This problem became more obvious when biologists began to use diversity measures to assess the compositional similarity between communities. Biologists sensed that there was a deep connection between compositional similarity and diversity. In two communities with the same species at the same relative abundances, if they were pooled in equal proportions, the diversity of the pooled communities would be the same as the diversity of the original communities. On the other hand, if the two original communities were very different from each other in composition, then the diversity of the pooled communities would be much higher than the mean of the diversities of the individual communities. By comparing the mean within-community diversity to the diversity of the pooled communities, the relative degree of compositional similarity between the communities could be quantified. The comparison was usually done by dividing the two diversities (Lande, 1996). This worked well when species richness was the diversity measure, but for Shannon entropy and the Gini-Simpson index it ran into the same problems as those mentioned in the preceding paragraph; those measures are strongly non-linear, so ratio comparisons are misleading. For example, the Gini-Simpson index cannot exceed 1.00, so when the Gini-Simpson indices of the individual communities were near unity, pooling them could not make the Gini-Simpson index rise much, even if the communities were completely different (no species in common). Dividing these two diversities necessarily gives a number close to unity, supposedly indicating a high degree of compositional similarity, no matter whether the communities are nearly identical or completely different (Jost, 2006, 2007; Jost et al., 2010).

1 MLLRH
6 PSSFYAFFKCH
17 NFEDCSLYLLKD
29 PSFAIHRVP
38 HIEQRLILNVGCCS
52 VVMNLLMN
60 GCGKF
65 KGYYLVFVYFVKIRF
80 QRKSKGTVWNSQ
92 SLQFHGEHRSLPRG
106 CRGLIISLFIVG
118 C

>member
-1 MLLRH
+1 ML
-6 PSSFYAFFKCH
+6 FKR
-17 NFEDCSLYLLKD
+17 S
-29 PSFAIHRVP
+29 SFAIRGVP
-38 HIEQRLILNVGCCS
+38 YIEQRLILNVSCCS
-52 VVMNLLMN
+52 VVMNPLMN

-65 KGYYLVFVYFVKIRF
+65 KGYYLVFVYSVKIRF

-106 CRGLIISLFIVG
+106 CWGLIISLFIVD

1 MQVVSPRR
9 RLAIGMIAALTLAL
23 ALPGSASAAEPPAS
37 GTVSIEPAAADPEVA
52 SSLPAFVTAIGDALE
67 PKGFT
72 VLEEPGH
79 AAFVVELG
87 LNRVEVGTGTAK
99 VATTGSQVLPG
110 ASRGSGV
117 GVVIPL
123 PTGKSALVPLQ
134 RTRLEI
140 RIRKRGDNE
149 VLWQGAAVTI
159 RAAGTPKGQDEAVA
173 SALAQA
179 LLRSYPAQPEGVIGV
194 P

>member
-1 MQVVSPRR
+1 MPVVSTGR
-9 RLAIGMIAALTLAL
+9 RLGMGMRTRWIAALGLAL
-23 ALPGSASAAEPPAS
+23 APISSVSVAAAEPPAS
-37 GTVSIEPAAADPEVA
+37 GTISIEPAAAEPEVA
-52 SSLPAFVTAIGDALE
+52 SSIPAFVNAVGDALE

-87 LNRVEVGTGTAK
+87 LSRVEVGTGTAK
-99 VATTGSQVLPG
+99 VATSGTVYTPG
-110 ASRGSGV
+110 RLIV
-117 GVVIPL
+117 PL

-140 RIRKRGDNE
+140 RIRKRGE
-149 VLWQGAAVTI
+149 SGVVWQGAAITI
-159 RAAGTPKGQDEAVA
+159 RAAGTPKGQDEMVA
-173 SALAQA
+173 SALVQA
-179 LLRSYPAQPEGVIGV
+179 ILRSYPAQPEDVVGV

The difficulty of interpreting these and other results from the Gini-Simpson index and Shannon entropy led some biologists to doubt the utility of these measures in biology. The problem, however, was not with the measures but with biologists’ insistence on applying the same rules of inference to all these measures, as if they all had the same mathematical properties as species richness.
Toward a master formula
A key step forward was the discovery, made independently in the late 1900s by scientists in fields as different as ecology, economics, information theory, and physics, that all three of these seemingly unrelated «diversity» measures (or simple transformations of them) could in fact be generated by a single general master formula. Several master formulas were discovered, different in each discipline, but they were simple monotonic transformations of each other, so they were essentially all the same. They were mostly interpreted as generalizations of Shannon entropy. One of the best-known of these master formulas generated the family of Rényi entropies (Rényi, 1961), and another popular one generated the Tsallis (or HCDT) entropies (e.g., Tsallis, 1988). These master formulas could generate each of the three «diversity» measures, or simple transformations of them, by varying a parameter q, which controlled the measure’s sensitivity to the relative abundances of the species. When q = 0, each of these master formulas gave species richness, or a simple transformation of it; when q = 1 the master formulas were undefined but yielded Shannon entropy, or a simple transformation of it, in the limit as q approached 1; and when q = 2 the master formulas gave the Gini-Simpson index, or a simple transformation of it. This was a very interesting and important unification of what had once seemed like a smorgasboard of unrelated measures. It was the first sign that there might be a rich and deep «mathematics of diversity» that could bring order to the field.
These master formulas were not limited to the values 0, 1, or 2 for the parameter q. Any value of q ≥ 0 could be used, and by graphing the master formula versus q, one could create a smooth curve called a «(Rényi or Tsallis) entropy spectrum» of the community. These curves provide an alternate way of expressing the information contained in a community’s species relative abundance distribution. A community is unambiguously more diverse than another community if its profile lies above the other community’s profile. If the profiles cross, the diversity ordering is ambiguous, depending on how the species relative abundances are weighted.